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Favorite Villain in Thulmann
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PostPosted: Fri Dec 24, 2010 10:31 pm 
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I grew up as a big fan of the old pulp stories and serial action comics that my grandpa had in his garage. One of my favorite thing about these was the plethora of heroes and villains that made the characters quite often seem so human and yet still strong enough to unite and make their mark upon the world. One thing I loved about the Matthis Thulmann stories, omnibus, and the like was the well fleshed out and colorful characters. And quite often it became hard to tell who was hero and who was villain, which a welcome treat these days when everything is so damn black and white.

Okay all that aside, and down to the subject of this topic, one of my favorite things about the story aside from Thulmann and Streng themselves (as well as their dynamic), were the antagonists. Chiefly my favorites had to be Carandini and Freiherr Weichs. Now this may seem kind of like I'm just picking two of the biggest when there were so many more. Gregory Klausner became a very interesting one, as was the kickass Grey Seer who really grew on you with each broken reikspeak sentence.

But Carandini and Weichs really spoke to me and I'll tell you why. When I heard him being built up from Thulmann's perspective I fully expected a monstrous man, void of soul and spirit, pure malevolence and treacherous power in a man's form. I was pleasantly surprised to see that he was every bit as human as Thulmann as well as every bit as compelling. Sure I knew as the reader, of the objective terrible effects of Warpstone and Chaos, but Weichs seemed to truly believe in their potential to bring about a new age of medicine and thought for humanity, that they were being held back by superstitious nonsense. What was even more chilling was how similarly he called to my ethos many a time in his rationalizations. Weichs was a human, he was weak, at times uncertain, and quite often afraid. This makes him quite possibly one of my favorite villains anywhere.

But we cannot forget Carandini. Sibbechai was cool, a vampire which reminded me of the old Eastern European folklore (I was new to warhammer at the time so this was pretty radical for me), but Carandini stole the set. A mere mortal man to be sure, but one who knew exactly what he was doing and just didn't give a damn. He had the same humanity and weakness as Weichs but was far darker, and far more cunning which made him a very powerful and just plain kickass antagonist. I found myself rooting for him so often even when Sibbechai clearly seemed like he had the upper hand and/or was more badass.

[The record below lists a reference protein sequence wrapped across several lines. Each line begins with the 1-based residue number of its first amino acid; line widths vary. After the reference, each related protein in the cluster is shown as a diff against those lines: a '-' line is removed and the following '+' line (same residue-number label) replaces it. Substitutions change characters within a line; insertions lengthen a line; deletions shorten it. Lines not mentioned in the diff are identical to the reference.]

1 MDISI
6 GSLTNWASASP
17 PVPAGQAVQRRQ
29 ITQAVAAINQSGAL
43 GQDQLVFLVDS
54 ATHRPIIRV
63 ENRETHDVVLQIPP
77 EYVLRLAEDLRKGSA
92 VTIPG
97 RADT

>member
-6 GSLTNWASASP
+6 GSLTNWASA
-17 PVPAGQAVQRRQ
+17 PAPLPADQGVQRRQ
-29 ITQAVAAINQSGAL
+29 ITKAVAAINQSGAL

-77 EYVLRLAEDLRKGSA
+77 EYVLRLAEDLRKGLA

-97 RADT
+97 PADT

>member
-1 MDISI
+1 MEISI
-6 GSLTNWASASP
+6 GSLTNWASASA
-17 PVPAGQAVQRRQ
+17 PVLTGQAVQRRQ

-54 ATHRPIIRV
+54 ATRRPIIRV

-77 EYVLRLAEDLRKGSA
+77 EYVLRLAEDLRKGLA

You have to respect a villain like Carandini, and you can't help but feel for an antagonist like Weichs. These are just my interpretations, and hell maybe I got it -all- wrong, but as an aspiring writer they really got the juices for my own inspiration running. I still loved the other antagonists (and hell even all the other characters, I'm a Thulmann junky) but these two really, really struck a chord for me.

Anyone else got their opinions? Perhaps tell me why? I'm curious to hear some other thoughts.


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Re: Favorite Villain in Thulmann
PostPosted: Sat Dec 25, 2010 1:38 pm 
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You hit the nail on the head, I think, regarding Wiechs and Carandini. The key to writing a convincing villain is to justify their villainy. Most bad guys shouldn't be moustache-twirling sociopaths who just keep laughing about how evil they are. There should be a solid rationale behind what they do, however flawed and twisted the logic might be. In Weichs' case, you have the dedicated scientist who has allowed his pursuit of a beneficial end to blind him to the most hideous of means. He has allowed secular logic to deaden his moral compass to such a state that he can't even empathize with the wrongness of his misdeeds.

Carandini is different. His motive, once you dig beneath his arrogant claims about power, really stems from an overwhelming fear of death and a determination to uncover the magic that will allow him to live forever. It is a purely selfish rationale, in stark contrast to the selfless motives of Weichs, and I think that difference really helps the two villains stand out. I once pitched the idea of doing a Carandini novel showing his origins. I think it would make for a very creepy example of how evil can gradually corrupt a young mind and how environment can assist in the nurturing of a bad seed.


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Re: Favorite Villain in Thulmann
PostPosted: Sat Dec 25, 2010 5:30 pm 
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Did the pitch fly? I'd be curious to read about that. Carandini was absolutely marvelous as a villain, I couldn't help but cheer a little on the inside with each of his 'victories', even as they were darker in nature as well as against Thulmann's wishes. If you do have a series of stories involving Carandini or his origins I gotta see them. And I hope if there are any further Thulmann stories, they involve Carandini as well.